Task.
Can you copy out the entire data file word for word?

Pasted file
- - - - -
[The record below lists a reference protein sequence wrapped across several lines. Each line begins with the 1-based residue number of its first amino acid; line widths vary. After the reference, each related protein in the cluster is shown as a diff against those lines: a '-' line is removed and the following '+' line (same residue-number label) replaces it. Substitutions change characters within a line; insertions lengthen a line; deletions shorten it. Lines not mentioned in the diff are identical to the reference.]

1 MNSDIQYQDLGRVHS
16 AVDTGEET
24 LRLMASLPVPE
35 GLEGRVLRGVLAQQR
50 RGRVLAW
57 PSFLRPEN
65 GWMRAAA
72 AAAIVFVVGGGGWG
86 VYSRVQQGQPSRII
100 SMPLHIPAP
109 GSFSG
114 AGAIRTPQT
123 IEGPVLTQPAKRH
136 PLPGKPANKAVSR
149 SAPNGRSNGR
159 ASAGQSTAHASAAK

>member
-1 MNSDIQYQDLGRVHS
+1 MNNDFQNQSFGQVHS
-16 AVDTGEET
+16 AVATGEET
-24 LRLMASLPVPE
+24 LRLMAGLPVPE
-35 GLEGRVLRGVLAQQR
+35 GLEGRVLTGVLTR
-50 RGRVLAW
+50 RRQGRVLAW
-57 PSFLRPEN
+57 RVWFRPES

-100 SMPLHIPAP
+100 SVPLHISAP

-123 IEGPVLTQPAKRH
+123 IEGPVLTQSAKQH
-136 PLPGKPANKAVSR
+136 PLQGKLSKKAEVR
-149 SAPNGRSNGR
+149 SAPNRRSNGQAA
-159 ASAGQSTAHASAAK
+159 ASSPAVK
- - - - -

[The record below lists a reference protein sequence wrapped across several lines. Each line begins with the 1-based residue number of its first amino acid; line widths vary. After the reference, each related protein in the cluster is shown as a diff against those lines: a '-' line is removed and the following '+' line (same residue-number label) replaces it. Substitutions change characters within a line; insertions lengthen a line; deletions shorten it. Lines not mentioned in the diff are identical to the reference.]

1 MNSDIQYQDLGRVHS
16 AVDTGEET
24 LRLMASLPVPE
35 GLEGRVLRGVLAQQR
50 RGRVLAW
57 PSFLRPEN
65 GWMRAAA
72 AAAIVFVVGGGGWG
86 VYSRVQQGQPSRII
100 SMPLHIPAP
109 GSFSG
114 AGAIRTPQT
123 IEGPVLTQPAKRH
136 PLPGKPANKAVSR
149 SAPNGRSNGR
159 ASAGQSTAHASAAK

>member
-1 MNSDIQYQDLGRVHS
+1 MNNDFQNQSFGQVHS
-16 AVDTGEET
+16 AVATGEET
-24 LRLMASLPVPE
+24 LRLMAGLPVPE
-35 GLEGRVLRGVLAQQR
+35 GLEGRVLTGVLTR
-50 RGRVLAW
+50 RRQGRVLAW
-57 PSFLRPEN
+57 RVWFRPES

-100 SMPLHIPAP
+100 SVPLHISAP

-123 IEGPVLTQPAKRH
+123 IEGPVLTQSAKQH
-136 PLPGKPANKAVSR
+136 PLQGKLSKKAEVR
-149 SAPNGRSNGR
+149 SAPNRRSNGQAA
-159 ASAGQSTAHASAAK
+159 ASSPAVK